On Saturday, July 2, six of the Lighthouse kids participated in their first wedding ceremony, the wedding of one of the national Back2Back staff at Lighthouse, Jean Wadson Delvar.
The three girls (Kimberly, Anne Marie and Lovely) as well as three of the older boys (Bony, Robenson and Fedner) were adorned in royal blue and white dresses and tuxedos and participated in a traditional dance as they waltzed down the aisle together. Their participation in the wedding was much like that of the bridesmaids and groomsmen in an American ceremony—with a little more grandeur as is desired in the Haitian culture.
Kimberly, the evening before, had asked that I say a special prayer for her because she was nervous to “perform” in front of so many people. But the kids were beaming afterward, proud of how beautiful and handsome they looked, requesting one photo after another. It brought me joy to witness their confidence.
And it was in this moment that I realized these kids are not really kids anymore. In the past two and a half years I have lived in Haiti, they have grown up so quickly right before my eyes. They are no longer interested in things they once were as they are maturing and developing new interests. They are concerned more about their appearance, the kind of clothes they wear and whether or not they embody an essence of “swag”—most likely to impress someone of the opposite gender, all things quite normal for a teenager anywhere.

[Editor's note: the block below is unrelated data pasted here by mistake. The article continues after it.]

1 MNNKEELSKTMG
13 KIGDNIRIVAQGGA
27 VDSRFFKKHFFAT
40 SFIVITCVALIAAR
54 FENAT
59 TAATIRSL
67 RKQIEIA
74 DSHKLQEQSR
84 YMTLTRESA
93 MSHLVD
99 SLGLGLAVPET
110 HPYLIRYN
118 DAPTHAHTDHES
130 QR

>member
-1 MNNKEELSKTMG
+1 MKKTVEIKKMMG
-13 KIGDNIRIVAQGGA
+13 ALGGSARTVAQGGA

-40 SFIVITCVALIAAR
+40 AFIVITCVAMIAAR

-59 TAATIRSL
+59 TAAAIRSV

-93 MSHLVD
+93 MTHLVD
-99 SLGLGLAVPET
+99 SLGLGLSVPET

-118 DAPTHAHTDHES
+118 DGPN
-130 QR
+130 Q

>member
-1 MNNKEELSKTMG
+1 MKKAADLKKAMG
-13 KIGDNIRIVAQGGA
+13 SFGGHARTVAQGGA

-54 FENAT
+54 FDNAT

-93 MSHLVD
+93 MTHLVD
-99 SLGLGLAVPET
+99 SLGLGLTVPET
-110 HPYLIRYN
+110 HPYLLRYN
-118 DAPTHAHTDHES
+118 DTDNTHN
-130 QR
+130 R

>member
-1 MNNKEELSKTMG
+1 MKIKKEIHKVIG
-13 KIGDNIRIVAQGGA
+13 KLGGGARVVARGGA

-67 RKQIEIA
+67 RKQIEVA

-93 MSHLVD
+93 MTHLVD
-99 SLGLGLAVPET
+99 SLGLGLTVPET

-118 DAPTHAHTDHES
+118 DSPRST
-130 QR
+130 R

But as beautiful and as handsome as they truly were, what I appreciated more than anything else was the fact they were able to partake in a wedding ceremony, to witness a commitment of love, something so rare in Haitian culture. I have plenty of Haitian friends who are in relationships, some which have spanned for years, but they are not willing to take the leap of faith and commit.
As Americans, don’t we dream of marriage since childhood? Isn’t it expected for our life plan? This is not the case in Haiti. Children often grow up without seeing a healthy relationship or marriage modeled, and so, when they are of age, they are unsure of how to navigate a relationship of their own. But I pray that on this day, they had a taste of something more. I pray that through Wadson’s example, they will see that there is beauty in commitment, there is beauty in relationship, despite everything their culture leads them to believe.
This morning, as I was looking through my notifications on Facebook, I noticed Kimberly had commented on one of the photos I posted of her from the wedding. After thanking those who had complimented her beauty, she wrote, “I believe one day God will grant me this kind of success as well.” And I believe this for her too.